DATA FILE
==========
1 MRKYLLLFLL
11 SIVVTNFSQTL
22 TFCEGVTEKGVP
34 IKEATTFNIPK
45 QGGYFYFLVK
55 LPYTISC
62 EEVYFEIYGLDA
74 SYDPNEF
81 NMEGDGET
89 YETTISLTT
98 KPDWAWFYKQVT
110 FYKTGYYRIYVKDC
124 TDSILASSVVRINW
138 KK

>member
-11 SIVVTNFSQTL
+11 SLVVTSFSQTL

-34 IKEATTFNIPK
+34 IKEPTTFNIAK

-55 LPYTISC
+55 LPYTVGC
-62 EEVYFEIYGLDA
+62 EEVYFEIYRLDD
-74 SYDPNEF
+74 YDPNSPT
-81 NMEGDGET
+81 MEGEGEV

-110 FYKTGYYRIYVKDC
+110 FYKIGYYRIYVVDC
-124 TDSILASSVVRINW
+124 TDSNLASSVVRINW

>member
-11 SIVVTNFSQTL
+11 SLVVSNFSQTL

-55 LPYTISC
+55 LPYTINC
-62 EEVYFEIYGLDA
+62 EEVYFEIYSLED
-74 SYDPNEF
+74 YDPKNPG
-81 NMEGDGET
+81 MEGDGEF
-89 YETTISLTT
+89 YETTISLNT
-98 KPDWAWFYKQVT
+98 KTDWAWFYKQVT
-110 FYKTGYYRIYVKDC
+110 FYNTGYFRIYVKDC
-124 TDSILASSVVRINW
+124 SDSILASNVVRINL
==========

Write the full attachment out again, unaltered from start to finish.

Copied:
1 MRKYLLLFLL
11 SIVVTNFSQTL
22 TFCEGVTEKGVP
34 IKEATTFNIPK
45 QGGYFYFLVK
55 LPYTISC
62 EEVYFEIYGLDA
74 SYDPNEF
81 NMEGDGET
89 YETTISLTT
98 KPDWAWFYKQVT
110 FYKTGYYRIYVKDC
124 TDSILASSVVRINW
138 KK

>member
-11 SIVVTNFSQTL
+11 SLVVTSFSQTL

-34 IKEATTFNIPK
+34 IKEPTTFNIAK

-55 LPYTISC
+55 LPYTVGC
-62 EEVYFEIYGLDA
+62 EEVYFEIYRLDD
-74 SYDPNEF
+74 YDPNSPT
-81 NMEGDGET
+81 MEGEGEV

-110 FYKTGYYRIYVKDC
+110 FYKIGYYRIYVVDC
-124 TDSILASSVVRINW
+124 TDSNLASSVVRINW

>member
-11 SIVVTNFSQTL
+11 SLVVSNFSQTL

-55 LPYTISC
+55 LPYTINC
-62 EEVYFEIYGLDA
+62 EEVYFEIYSLED
-74 SYDPNEF
+74 YDPKNPG
-81 NMEGDGET
+81 MEGDGEF
-89 YETTISLTT
+89 YETTISLNT
-98 KPDWAWFYKQVT
+98 KTDWAWFYKQVT
-110 FYKTGYYRIYVKDC
+110 FYNTGYFRIYVKDC
-124 TDSILASSVVRINW
+124 SDSILASNVVRINL